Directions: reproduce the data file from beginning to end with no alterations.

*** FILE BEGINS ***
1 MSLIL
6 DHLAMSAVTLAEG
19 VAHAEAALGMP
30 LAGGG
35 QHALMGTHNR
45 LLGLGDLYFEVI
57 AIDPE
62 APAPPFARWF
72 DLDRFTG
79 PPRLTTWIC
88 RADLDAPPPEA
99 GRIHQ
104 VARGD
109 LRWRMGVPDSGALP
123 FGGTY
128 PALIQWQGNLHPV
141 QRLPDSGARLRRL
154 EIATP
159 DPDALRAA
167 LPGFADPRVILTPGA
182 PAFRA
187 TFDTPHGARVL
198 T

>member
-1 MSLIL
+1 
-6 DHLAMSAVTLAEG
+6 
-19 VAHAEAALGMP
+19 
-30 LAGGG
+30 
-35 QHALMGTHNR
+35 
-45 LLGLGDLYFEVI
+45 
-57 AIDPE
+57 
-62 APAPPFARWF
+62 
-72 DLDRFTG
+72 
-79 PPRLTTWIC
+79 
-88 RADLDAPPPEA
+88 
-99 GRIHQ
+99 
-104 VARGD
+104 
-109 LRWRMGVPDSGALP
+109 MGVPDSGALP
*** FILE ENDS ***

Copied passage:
1 MSLIL
6 DHLAMSAVTLAEG
19 VAHAEAALGMP
30 LAGGG
35 QHALMGTHNR
45 LLGLGDLYFEVI
57 AIDPE
62 APAPPFARWF
72 DLDRFTG
79 PPRLTTWIC
88 RADLDAPPPEA
99 GRIHQ
104 VARGD
109 LRWRMGVPDSGALP
123 FGGTY
128 PALIQWQGNLHPV
141 QRLPDSGARLRRL
154 EIATP
159 DPDALRAA
167 LPGFADPRVILTPGA
182 PAFRA
187 TFDTPHGARVL
198 T

>member
-1 MSLIL
+1 
-6 DHLAMSAVTLAEG
+6 
-19 VAHAEAALGMP
+19 
-30 LAGGG
+30 
-35 QHALMGTHNR
+35 
-45 LLGLGDLYFEVI
+45 
-57 AIDPE
+57 
-62 APAPPFARWF
+62 
-72 DLDRFTG
+72 
-79 PPRLTTWIC
+79 
-88 RADLDAPPPEA
+88 
-99 GRIHQ
+99 
-104 VARGD
+104 
-109 LRWRMGVPDSGALP
+109 MGVPDSGALP